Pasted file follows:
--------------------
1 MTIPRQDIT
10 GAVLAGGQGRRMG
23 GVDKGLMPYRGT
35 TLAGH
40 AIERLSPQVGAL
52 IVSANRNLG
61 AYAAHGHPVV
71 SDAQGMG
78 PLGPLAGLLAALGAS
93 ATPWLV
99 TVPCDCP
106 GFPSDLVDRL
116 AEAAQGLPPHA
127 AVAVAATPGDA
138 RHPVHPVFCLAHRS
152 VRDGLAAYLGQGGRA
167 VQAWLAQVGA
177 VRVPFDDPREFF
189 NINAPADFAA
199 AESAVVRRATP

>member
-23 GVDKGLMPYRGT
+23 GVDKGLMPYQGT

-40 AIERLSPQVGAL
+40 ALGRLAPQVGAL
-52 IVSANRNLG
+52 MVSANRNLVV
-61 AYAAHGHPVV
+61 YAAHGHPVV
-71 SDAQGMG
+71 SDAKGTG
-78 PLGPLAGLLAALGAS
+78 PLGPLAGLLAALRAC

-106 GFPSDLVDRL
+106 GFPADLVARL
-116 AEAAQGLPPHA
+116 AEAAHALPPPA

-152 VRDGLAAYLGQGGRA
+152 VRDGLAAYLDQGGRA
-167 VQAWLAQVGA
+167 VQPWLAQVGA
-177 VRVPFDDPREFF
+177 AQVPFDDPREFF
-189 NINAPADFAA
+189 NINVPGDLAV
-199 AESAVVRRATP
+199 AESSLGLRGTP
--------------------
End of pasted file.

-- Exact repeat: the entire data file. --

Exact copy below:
1 MTIPRQDIT
10 GAVLAGGQGRRMG
23 GVDKGLMPYRGT
35 TLAGH
40 AIERLSPQVGAL
52 IVSANRNLG
61 AYAAHGHPVV
71 SDAQGMG
78 PLGPLAGLLAALGAS
93 ATPWLV
99 TVPCDCP
106 GFPSDLVDRL
116 AEAAQGLPPHA
127 AVAVAATPGDA
138 RHPVHPVFCLAHRS
152 VRDGLAAYLGQGGRA
167 VQAWLAQVGA
177 VRVPFDDPREFF
189 NINAPADFAA
199 AESAVVRRATP

>member
-23 GVDKGLMPYRGT
+23 GVDKGLMPYQGT

-40 AIERLSPQVGAL
+40 ALGRLAPQVGAL
-52 IVSANRNLG
+52 MVSANRNLVV
-61 AYAAHGHPVV
+61 YAAHGHPVV
-71 SDAQGMG
+71 SDAKGTG
-78 PLGPLAGLLAALGAS
+78 PLGPLAGLLAALRAC

-106 GFPSDLVDRL
+106 GFPADLVARL
-116 AEAAQGLPPHA
+116 AEAAHALPPPA

-152 VRDGLAAYLGQGGRA
+152 VRDGLAAYLDQGGRA
-167 VQAWLAQVGA
+167 VQPWLAQVGA
-177 VRVPFDDPREFF
+177 AQVPFDDPREFF
-189 NINAPADFAA
+189 NINVPGDLAV
-199 AESAVVRRATP
+199 AESSLGLRGTP